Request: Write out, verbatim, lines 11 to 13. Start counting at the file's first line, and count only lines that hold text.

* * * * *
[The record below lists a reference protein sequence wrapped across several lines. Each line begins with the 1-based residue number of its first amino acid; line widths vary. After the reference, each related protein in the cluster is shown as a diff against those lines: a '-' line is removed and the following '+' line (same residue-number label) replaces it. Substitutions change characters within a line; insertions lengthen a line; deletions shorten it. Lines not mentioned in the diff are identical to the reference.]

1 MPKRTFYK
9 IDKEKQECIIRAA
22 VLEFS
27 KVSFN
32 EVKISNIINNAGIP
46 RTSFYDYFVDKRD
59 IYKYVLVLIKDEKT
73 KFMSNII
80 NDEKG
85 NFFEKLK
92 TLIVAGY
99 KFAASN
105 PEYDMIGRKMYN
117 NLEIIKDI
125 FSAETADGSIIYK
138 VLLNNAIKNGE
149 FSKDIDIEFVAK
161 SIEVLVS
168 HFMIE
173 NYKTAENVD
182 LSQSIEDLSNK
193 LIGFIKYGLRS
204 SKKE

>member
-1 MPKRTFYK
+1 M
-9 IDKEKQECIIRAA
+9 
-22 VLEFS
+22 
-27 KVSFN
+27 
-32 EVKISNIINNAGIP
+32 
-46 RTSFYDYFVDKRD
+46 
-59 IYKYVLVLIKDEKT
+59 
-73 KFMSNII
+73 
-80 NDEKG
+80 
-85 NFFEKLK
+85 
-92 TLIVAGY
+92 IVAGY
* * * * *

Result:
85 NFFEKLK
92 TLIVAGY
99 KFAASN